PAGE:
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As an addiction professional, you may contribute to social change in a variety of ways. For example, you may educate clients and families, engage in local community and political agendas to help those in need, and connect with other professionals in the field across the city, state, or nation. In addition, you might work to limit social agendas that may potentially hurt clients, families, and communities at large.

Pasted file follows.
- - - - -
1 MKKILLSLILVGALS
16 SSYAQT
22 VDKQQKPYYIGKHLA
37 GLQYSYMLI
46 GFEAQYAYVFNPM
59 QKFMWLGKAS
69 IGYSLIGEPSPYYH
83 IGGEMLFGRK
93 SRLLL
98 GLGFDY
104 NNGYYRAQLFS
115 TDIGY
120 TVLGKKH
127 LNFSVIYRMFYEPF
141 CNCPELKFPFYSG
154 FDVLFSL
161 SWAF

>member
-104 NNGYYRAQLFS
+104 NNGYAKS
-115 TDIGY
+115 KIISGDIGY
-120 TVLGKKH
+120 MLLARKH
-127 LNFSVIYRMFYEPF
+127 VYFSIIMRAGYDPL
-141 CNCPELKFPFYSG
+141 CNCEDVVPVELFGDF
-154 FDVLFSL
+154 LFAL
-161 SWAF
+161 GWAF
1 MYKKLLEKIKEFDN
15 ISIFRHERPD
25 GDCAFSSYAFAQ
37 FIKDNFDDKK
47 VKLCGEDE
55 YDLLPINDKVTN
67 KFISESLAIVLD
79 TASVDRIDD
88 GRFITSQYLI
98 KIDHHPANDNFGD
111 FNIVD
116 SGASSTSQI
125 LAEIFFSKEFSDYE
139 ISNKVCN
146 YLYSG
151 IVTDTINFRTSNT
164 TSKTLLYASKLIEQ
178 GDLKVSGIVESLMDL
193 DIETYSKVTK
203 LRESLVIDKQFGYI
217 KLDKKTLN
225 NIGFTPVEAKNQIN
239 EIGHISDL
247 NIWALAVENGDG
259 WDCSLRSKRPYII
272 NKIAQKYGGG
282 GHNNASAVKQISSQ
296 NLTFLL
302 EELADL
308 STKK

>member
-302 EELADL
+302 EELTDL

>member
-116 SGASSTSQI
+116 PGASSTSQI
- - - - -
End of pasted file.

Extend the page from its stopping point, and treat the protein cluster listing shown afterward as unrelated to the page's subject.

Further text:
Individuals, groups, governments, school systems and communities aim to advocate for people in need through the use of social programs. For example, the Drug Abuse Awareness and Resistance Education (D.A.R.E.) program designed by Nancy Reagan in the 1980s was a social program with the goal of keeping kids away from alcohol and drugs. This program was used in nearly 80% of school districts in the United States where police officers were tasked with educating school-aged children about the dangers of using alcohol and drugs. Unfortunately, despite the best of intentions, some social change programs are ineffective and fail to accomplish what they set out to do. D.A.R.E. has reportedly been ineffective and was sometimes shown to be counterproductive (Hanson, n. d.).